If you thought that because we’re moving, and about to embark on a life-changing sailing adventure that this would be the year when we didn’t make our own maple syrup, you’d be wrong. And, it’s all my husband’s doing. In fact, every year, I think we have something more important to do than make maple syrup. And every year, he convinces me otherwise.
Because this is possibly the last year we spend in our house, I thought I’d introduce some people to traditional-style maple syrup making. If you have never had maple syrup then go out and try some. Don’t miss out on one of the wonders of the natural world.
Our house sits on 5 acres of property. Every year we drill holes, and install taps in our maple trees. We hang about 200 buckets. And soon, our yard becomes a winter wonderland of sparkling buckets whose lids clink and move about with the wind, as we wait for spring to arrive.
When the temperature is just right – freezing at night and above freezing by day – we gather the sap by hand. Everyone in our family gets involved in the sap collection. And, on a good day, a single tree might produce a gallon of sap.
As our twins demonstrate in the picture below, we pour the sap into large collection containers, and then pump the syrup to a collection tank at the back of our sugar shack.
Here is a picture of our sugar shack. Our snowshoes hang to the left in the photo, which we often need to travel across the snow with heavy buckets full of sap. Otherwise, we would fall through the snow with every step, and that would be no fun.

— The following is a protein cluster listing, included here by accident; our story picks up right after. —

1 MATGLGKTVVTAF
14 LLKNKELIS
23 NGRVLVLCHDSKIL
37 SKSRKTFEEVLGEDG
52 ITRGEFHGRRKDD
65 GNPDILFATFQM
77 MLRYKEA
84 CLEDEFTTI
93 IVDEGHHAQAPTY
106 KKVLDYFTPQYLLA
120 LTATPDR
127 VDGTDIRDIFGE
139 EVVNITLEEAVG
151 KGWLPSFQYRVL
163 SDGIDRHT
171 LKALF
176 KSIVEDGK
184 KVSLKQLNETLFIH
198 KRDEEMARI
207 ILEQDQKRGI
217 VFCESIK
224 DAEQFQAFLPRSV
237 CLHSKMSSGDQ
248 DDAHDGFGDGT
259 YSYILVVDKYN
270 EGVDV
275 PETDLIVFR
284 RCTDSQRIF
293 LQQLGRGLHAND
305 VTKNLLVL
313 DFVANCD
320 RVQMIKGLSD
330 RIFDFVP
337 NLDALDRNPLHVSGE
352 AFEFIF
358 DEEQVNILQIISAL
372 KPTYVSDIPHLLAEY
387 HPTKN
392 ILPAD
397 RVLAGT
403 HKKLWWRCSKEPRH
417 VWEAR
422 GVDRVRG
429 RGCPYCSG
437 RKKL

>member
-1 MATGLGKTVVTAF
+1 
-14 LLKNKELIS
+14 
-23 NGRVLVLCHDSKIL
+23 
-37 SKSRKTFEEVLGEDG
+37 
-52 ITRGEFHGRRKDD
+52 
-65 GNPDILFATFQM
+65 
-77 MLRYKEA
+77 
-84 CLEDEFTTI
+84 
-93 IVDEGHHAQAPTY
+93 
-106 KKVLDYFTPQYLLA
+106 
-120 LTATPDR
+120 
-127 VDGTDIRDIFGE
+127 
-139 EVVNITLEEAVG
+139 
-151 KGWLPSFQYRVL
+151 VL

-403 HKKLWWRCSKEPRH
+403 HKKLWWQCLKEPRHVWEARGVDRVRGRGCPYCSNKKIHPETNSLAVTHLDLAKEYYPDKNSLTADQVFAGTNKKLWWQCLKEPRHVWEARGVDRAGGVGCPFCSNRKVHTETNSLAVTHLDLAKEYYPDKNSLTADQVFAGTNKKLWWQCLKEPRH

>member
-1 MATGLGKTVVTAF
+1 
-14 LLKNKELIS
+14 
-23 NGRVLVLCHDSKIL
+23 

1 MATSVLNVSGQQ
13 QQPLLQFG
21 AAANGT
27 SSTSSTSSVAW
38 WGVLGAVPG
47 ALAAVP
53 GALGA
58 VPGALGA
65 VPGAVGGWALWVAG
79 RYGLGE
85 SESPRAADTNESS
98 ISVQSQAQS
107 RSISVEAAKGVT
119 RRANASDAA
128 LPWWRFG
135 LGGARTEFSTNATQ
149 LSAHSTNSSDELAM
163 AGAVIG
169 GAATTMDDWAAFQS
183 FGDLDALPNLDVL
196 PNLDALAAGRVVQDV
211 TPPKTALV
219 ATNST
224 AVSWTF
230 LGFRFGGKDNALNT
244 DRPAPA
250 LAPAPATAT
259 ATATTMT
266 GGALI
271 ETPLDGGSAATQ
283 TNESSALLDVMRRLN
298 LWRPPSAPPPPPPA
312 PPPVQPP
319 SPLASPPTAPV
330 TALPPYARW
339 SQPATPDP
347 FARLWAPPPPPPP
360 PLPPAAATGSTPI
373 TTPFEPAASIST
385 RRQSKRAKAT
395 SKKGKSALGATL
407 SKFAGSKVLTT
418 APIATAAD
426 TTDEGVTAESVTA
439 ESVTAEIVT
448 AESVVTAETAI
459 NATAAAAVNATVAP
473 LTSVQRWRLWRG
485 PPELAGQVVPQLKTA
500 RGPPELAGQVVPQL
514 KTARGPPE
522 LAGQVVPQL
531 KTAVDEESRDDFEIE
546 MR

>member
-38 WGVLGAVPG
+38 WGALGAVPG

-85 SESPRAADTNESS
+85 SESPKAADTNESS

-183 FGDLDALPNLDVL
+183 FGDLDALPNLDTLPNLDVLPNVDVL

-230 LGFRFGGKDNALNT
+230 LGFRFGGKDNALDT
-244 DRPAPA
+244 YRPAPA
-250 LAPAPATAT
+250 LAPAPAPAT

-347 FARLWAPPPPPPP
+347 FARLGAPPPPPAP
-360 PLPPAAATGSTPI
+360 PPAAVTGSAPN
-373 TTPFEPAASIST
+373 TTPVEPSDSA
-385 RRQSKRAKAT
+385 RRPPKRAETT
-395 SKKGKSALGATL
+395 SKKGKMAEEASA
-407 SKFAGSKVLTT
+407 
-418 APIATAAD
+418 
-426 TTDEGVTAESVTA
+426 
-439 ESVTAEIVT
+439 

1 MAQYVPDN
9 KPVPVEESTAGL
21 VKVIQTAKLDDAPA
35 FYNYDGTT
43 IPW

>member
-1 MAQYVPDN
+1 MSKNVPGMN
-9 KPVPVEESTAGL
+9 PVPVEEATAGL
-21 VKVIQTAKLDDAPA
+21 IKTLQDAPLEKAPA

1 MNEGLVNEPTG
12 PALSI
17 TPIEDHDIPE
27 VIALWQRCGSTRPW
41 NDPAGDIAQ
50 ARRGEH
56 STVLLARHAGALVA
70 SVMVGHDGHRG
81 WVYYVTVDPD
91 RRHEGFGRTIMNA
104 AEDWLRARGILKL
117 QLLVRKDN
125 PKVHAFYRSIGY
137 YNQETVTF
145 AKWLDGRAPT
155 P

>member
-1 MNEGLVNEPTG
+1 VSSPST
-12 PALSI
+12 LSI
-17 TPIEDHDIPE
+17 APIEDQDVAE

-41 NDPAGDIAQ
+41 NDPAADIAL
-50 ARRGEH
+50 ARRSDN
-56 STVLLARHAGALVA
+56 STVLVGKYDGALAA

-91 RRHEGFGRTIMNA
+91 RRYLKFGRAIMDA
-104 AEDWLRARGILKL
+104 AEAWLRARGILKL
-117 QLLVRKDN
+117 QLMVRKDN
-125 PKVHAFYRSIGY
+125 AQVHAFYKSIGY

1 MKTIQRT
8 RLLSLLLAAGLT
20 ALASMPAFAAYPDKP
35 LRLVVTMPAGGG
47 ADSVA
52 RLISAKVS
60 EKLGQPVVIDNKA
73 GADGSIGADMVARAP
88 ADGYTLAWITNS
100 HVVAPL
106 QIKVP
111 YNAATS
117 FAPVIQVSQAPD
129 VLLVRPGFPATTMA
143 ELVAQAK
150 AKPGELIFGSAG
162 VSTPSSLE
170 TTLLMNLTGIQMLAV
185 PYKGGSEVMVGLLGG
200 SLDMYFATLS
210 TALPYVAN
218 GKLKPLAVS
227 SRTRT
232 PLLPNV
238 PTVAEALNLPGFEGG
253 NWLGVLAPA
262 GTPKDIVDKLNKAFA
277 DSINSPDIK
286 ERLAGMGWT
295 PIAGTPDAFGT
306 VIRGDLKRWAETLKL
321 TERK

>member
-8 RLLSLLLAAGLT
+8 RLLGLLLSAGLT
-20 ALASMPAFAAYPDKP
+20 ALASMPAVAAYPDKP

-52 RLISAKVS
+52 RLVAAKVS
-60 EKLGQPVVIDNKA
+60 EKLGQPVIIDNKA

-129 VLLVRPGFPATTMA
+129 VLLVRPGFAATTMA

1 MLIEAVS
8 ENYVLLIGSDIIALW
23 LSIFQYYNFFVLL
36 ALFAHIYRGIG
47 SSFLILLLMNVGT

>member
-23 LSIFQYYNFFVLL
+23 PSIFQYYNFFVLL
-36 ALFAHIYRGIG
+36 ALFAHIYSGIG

If we were real traditionalists, we would boil our sap over an open fire, which is why we have the large grate in the picture above. The previous owner began his maple syrup operation by boiling his sap over a fire, using the grate. But, he upgraded. Below is a picture of the interior of our sugar shack. This picture shows our fuel-run evaporator (boiling machine) in action.
We tend to gather the sap in the afternoon when the weather is warm and the sap is flowing. We usually boil the sap at night when it is below freezing. While we are boiling, the air in the sugar shack smells sweet, and is thick with steam. We have to open the chimney and even the ceiling to vent the room. The sap bubbles and nearly leaps out of the pan. We dress warmly.
The evaporator pan has ridges inside of it, which increases the surface area for boiling, and thus speeds the boiling process. We boil the sap down at a ratio of about 40:1. So, 40 gallons of sap makes 1 gallon of maple syrup. Each year, we yield about 40 gallons of sap a year. We tend to give it away and use it ourselves. We don’t sell it.
Maple syrup season is short. It ends when the temperatures rise and buds begin to form. Unfortunately, this week is peak maple syrup-making season. There is no way to predict when it will occur. My husband is away in Florida with our boat. I should be studying for my RYA Day Skipper Theory course. (I write the exam next Thursday).
Maple syrup is the slowest of slow food. It’s very labour intensive. But, it feels great to be outside. It’s the one time of year that we have an excuse to tromp about our yard, visit each tree, and commune with nature. We see wild turkeys, deer, squirrels and the occasional coyote.
I admit that I might miss maple syrup season next year when we are sailing. A bit. But, our syrup will make pancakes taste all the more sweeter as it will provide a rich sensory reminder of what we once called home.
You should save some of that syrup to trade with while cruising!